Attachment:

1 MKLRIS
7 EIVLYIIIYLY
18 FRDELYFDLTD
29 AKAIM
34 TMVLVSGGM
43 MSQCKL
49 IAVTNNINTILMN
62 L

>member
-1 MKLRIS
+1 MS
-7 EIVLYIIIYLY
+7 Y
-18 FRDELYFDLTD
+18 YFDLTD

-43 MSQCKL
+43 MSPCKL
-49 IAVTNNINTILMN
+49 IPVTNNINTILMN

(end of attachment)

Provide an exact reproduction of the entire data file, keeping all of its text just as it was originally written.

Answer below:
1 MKLRIS
7 EIVLYIIIYLY
18 FRDELYFDLTD
29 AKAIM
34 TMVLVSGGM
43 MSQCKL
49 IAVTNNINTILMN
62 L

>member
-1 MKLRIS
+1 MS
-7 EIVLYIIIYLY
+7 Y
-18 FRDELYFDLTD
+18 YFDLTD

-43 MSQCKL
+43 MSPCKL
-49 IAVTNNINTILMN
+49 IPVTNNINTILMN